Deutsche Bank well on the way to climate neutrality
Deutsche Bank has made a major step towards achieving its target of completely carbon-neutral business operations by 2012. One year on from its announcement that it would cut its global carbon footprint by 20% a year against the reference year 2007, the Bank has made further significant progress in neutralizing its carbon emissions.
Approximately half of all of the bank’s carbon emissions – estimated at approximately 650,000 tonnes of CO2 worldwide for the reference year 2007 – is attributable to energy consumption. Deutsche Bank has therefore been working to continuously improve the energy efficiency of its premises over the past twelve months. Today, as much as 67% of the electricity consumed by the bank worldwide comes from renewable energy sources; in 2007, this was just 7%. In Germany, England, Italy, Switzerland and the USA, the bank now uses electricity exclusively from renewable energy sources.
“We have cut our carbon emissions by 173,000 tonnes since 2007 simply by using renewable energy,” said Caio Koch-Weser, Vice Chairman of Deutsche Bank Group and head of the Environmental Steering Committee (ESC), which coordinates the bank’s climate strategy across all group divisions.
Green building standards have also played a key role in the refurbishment of the bank’s offices and branches. With its “Greentowers” project, Deutsche Bank is currently converting its headquarters in Frankfurt into the most eco-friendly high-rise building in Europe. Both energy consumption and carbon emissions will be reduced by at least 50%. Since March of this year, Deutsche Bank has also been pushing for “green leases” for its offices and branches, aimed at driving the economic and ecological optimization of its leased space. The bank has already executed “green leases” in the US, Germany, India and Hong Kong.
To accelerate the global expansion of an environmentally friendly IT infrastructure, the bank recently adopted an 8-point programme. Its objectives for the next four years include halving IT energy consumption in the bank’s offices and quadrupling energy efficiency in its data centres.
In addition, Deutsche Bank has made considerable efforts to reduce electricity consumption at its roughly 2000 sites around the world. By the end of the third quarter of 2009, the bank had achieved its aim of saving 50 million KWh of electricity worldwide in 2009 (equivalent to 7% of the total electricity consumption in 2008). Deutsche Bank has initiated over 700 eco efficiency projects around the world. The bank’s global climate strategy also foresees 50% reductions in paper consumption by 2012 and continued improvement in carbon emissions associated with business travel. In 2009, the bank is well on course to exceed its target of saving 100 million litres of fresh water globally per year by 2010.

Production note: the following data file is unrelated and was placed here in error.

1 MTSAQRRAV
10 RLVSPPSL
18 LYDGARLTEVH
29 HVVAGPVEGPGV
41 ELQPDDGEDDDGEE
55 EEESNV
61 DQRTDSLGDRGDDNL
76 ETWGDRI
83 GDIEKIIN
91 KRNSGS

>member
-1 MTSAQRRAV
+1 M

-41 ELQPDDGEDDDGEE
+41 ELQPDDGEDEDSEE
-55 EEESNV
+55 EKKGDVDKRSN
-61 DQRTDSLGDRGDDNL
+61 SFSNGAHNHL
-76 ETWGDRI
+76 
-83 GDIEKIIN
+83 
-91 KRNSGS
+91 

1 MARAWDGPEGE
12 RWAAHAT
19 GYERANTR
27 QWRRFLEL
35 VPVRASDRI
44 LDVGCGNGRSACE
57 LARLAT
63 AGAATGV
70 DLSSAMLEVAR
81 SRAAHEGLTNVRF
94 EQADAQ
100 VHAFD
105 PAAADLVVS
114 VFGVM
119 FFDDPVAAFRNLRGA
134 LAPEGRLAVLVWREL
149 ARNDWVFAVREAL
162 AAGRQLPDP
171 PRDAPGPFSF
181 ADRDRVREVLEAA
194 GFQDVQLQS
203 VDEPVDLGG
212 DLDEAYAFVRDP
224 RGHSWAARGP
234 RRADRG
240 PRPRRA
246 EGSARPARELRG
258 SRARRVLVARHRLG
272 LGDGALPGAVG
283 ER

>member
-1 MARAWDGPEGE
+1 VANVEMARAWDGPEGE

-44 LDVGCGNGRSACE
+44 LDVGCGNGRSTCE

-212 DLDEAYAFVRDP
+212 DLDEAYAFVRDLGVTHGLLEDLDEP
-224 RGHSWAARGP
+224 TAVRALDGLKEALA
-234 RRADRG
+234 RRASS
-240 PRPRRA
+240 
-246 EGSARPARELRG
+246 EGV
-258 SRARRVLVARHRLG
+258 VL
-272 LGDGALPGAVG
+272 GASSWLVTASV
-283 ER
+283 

The Bank has set aside up to €22 million through 2012 to offset unavoidable carbon emissions. This will be used to purchase high-quality emission certificates such as CERs (Certified Emission Reductions) and ERUs (Emission Reduction Units) issued by the UN in line with the requirements of the Kyoto Protocol.
Koch-Weser added: “Carbon neutrality by 2012 is a challenging objective to set ourselves. But this year we are already seeing that it is achievable if we all pull together. And this is one of the messages that we plan to take with us to the upcoming global Climate Change Conference in Copenhagen.”
For further information, please contact:
Deutsche Bank Press and Media Relations
Dr. Klaus Winker
Phone: +49 69 910-32249
About Deutsche Bank
Deutsche Bank is a leading global investment bank with a strong and profitable private clients franchise. A leader in Germany and Europe, the bank is continuously growing in North America, Asia and key emerging markets. With 78,530 employees in 72 countries, Deutsche Bank offers unparalleled financial services throughout the world. The bank competes to be the leading global provider of financial solutions for demanding clients creating exceptional value for its shareholders and people.